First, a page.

If anyone else has reason to be confident in the flesh, I have more: 5 circumcised on the eighth day, a member of the people of Israel, of the tribe of Benjamin, a Hebrew born of Hebrews; as to the law, a Pharisee; 6 as to zeal, a persecutor of the church; as to righteousness under the law, blameless. (Phil. 3:4-6, NRSV)
You would think Paul would have added, to that account, his most Jewish name “Saul” if he had such. There is much more to be said about Paul’s name! The third chapter, “What’s in a Name?” will make the case that Paul’s name (Paulus in Latin) is the story of his life. In some kind of ironic twist the author of Acts knew this to be the case even as he turned Paul into the hero of his account.
Acts, written most likely in the 2nd century, is a carefully framed narrative by an author able to construct a compelling story. The work itself has been important within the life of the Christian community ever since, but it is not a reliable historical source, particularly with regard to Paul. For centuries, however, nearly all scholars thought, at least in terms of its source material, that Acts predated knowledge of Paul’s letters. Acts is a carefully structured account of heroes of the faith in the early church with Paul getting top billing. Fascinating and exciting stories are there about Paul’s travels, miracles, escapes, imprisonments, and speeches, but a not a single mention about Paul ever writing letters. Perhaps those collections of Paul’s letters came later.
As noted earlier the scholarly consensus for most of Christian history was that Acts offered eye-witnesses to the early church in its birth. The author of Acts also seemed to write as a co-worker of Paul. In one account the author said that he met up with Paul in Troas. “On the first day of the week, when we met to break bread, Paul was holding a discussion with them…” (Acts. 20:7). A number of other passages follow in the later chapters of Acts where there is a reference to “we,” especially with regard to traveling to new places. (Acts. 21:1-8, 15-17; 27:1-8; 28:1, 11-16). Those accounts were taken at face value. Acts became the way to tell Paul’s story. It continues to be the main source for many with regard to the life of the early church.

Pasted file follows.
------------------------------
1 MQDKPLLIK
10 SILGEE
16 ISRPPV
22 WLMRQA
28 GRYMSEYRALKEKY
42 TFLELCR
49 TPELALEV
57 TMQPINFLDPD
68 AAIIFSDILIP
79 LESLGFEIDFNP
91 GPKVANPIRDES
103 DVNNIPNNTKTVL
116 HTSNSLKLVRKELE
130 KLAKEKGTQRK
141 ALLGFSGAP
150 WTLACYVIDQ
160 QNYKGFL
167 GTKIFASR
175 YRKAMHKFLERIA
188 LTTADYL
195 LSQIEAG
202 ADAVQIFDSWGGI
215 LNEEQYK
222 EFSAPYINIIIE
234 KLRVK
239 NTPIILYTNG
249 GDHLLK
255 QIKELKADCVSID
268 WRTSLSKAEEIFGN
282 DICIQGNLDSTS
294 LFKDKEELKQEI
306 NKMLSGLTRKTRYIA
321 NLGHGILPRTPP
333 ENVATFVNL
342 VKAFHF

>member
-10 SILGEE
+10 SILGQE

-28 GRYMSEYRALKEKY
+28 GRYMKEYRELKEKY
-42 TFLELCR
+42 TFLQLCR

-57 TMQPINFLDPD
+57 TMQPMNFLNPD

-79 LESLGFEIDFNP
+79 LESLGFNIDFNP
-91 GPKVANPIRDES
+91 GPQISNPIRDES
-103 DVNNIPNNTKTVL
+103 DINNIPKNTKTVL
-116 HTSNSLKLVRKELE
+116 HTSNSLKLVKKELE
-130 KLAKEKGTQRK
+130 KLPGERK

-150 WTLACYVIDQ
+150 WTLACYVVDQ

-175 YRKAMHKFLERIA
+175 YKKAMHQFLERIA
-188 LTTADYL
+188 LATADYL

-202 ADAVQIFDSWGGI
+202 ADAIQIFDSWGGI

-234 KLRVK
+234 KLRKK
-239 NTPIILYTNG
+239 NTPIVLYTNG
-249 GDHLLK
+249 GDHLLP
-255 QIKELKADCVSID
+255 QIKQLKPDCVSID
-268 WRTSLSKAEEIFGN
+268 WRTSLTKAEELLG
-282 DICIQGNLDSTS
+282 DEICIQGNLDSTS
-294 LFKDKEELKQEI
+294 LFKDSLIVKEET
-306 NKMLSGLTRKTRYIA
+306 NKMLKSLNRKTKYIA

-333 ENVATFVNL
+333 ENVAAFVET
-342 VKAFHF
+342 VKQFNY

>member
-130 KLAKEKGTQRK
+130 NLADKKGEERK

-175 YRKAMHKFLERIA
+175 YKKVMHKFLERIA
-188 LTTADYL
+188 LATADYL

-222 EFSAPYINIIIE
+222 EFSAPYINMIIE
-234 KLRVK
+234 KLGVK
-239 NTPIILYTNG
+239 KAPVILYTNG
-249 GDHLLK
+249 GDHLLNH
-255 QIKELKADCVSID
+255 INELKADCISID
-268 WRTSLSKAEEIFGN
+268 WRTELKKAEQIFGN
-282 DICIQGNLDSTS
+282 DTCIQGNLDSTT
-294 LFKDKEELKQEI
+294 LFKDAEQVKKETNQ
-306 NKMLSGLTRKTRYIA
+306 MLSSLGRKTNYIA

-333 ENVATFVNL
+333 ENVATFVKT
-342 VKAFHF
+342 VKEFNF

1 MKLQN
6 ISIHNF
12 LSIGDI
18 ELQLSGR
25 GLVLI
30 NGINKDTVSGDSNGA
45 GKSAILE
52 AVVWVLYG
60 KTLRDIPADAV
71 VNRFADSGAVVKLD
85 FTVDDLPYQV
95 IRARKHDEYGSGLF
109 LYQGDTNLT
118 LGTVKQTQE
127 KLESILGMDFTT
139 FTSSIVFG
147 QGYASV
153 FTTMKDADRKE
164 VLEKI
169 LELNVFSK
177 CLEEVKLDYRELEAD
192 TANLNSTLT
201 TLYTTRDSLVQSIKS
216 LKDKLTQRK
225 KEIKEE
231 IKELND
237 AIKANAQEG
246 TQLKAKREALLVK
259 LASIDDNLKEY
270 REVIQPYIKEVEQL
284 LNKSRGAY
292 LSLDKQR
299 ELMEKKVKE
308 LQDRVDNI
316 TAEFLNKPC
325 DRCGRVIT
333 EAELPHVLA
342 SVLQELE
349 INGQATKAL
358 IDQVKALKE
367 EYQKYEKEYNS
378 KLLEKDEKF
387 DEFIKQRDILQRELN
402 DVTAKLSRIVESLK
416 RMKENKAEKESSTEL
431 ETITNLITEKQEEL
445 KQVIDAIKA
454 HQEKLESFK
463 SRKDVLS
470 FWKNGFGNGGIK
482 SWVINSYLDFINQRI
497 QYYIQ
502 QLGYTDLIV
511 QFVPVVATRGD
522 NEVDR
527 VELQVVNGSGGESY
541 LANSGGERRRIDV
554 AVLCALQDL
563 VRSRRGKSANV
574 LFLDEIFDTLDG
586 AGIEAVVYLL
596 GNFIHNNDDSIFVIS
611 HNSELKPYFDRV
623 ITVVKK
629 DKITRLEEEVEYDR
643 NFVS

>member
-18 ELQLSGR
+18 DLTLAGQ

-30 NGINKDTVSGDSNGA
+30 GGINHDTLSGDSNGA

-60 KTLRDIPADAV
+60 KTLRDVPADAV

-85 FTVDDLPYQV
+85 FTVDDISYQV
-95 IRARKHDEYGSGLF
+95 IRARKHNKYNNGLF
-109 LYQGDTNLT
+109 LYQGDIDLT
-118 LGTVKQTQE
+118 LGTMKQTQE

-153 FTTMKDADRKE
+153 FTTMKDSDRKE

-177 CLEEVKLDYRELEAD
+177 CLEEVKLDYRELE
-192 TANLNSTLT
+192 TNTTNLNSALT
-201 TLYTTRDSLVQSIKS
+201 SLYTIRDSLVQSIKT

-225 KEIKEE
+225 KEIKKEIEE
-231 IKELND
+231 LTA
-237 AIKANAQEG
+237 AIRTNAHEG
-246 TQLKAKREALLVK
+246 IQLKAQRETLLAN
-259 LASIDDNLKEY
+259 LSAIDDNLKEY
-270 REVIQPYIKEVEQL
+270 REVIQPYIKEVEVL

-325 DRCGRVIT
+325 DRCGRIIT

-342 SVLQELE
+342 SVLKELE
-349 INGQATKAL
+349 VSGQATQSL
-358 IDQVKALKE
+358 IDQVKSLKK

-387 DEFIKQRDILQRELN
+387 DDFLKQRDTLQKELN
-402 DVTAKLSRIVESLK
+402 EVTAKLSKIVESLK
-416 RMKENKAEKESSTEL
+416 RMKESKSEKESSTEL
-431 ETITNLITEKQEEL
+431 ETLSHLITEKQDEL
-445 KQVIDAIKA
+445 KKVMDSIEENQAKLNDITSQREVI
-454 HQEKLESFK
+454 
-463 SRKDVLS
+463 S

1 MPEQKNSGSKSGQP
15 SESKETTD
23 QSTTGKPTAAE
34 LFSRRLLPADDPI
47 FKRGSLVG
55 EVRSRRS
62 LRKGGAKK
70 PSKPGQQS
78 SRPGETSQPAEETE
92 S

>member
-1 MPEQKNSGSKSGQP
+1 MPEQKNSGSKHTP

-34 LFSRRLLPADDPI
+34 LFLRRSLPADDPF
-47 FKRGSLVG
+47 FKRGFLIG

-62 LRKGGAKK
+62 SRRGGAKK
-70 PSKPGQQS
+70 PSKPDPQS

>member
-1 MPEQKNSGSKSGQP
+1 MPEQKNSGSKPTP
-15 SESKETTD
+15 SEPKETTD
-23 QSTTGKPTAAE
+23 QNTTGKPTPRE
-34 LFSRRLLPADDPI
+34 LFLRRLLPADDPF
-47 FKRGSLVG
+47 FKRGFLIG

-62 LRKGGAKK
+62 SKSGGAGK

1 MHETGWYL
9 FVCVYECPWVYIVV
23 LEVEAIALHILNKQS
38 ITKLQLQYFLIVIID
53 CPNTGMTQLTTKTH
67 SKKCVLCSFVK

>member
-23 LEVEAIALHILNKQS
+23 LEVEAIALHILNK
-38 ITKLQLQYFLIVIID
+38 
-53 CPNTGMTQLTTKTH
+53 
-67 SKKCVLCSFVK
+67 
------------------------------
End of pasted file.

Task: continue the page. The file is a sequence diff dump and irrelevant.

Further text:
As I proceed with the focus on what Paul seemed to say about himself, there will be occasions to consider some critical biblical research from the past fifty years raising some serious questions about the veracity of Acts. I believe it is equally important to frame those questions in way that still respects the way that Acts has been deeply ingrained part of the overall story of Christianity.
For the most part this account of “Paul Found: In His Letters” concentrates on the biographical details in the seven letters Paul wrote, while keeping Acts out of the picture as much as possible, even though it is impossible to ignore it’s account. It is the proverbial elephant in the room. Actually it isn’t the only elephant, because the Pastoral Epistles (1 & 2 Timothy and Titus) also paint a different picture. It is of a heroic Paul who isn’t connected with other apostles since he is essentially considered the Apostle. By writing in Paul’s name, and even it is suspected re-writing parts of Paul’s letters, there is clear evidence that the identity of Paul was already in dispute among early Christians. The Paul speaking in the Pastoral Epistles in a number of important ways sounds different than the Paul in the seven generally accepted letters. Consider the observation of Dennis MacDonald:
“With all due respect to the author of the Pastoral Epistles, when we read the Acts of Paul we recognize that not all Christians in the Pauline circle would have silenced women from teaching, trimming the order of widows, exhorted slaves contain servitude, and commanded obedience to Roman authority. We can in short, no longer assume that the Pastoral Epistles were the rightful second century heirs of the Pauline legacy.”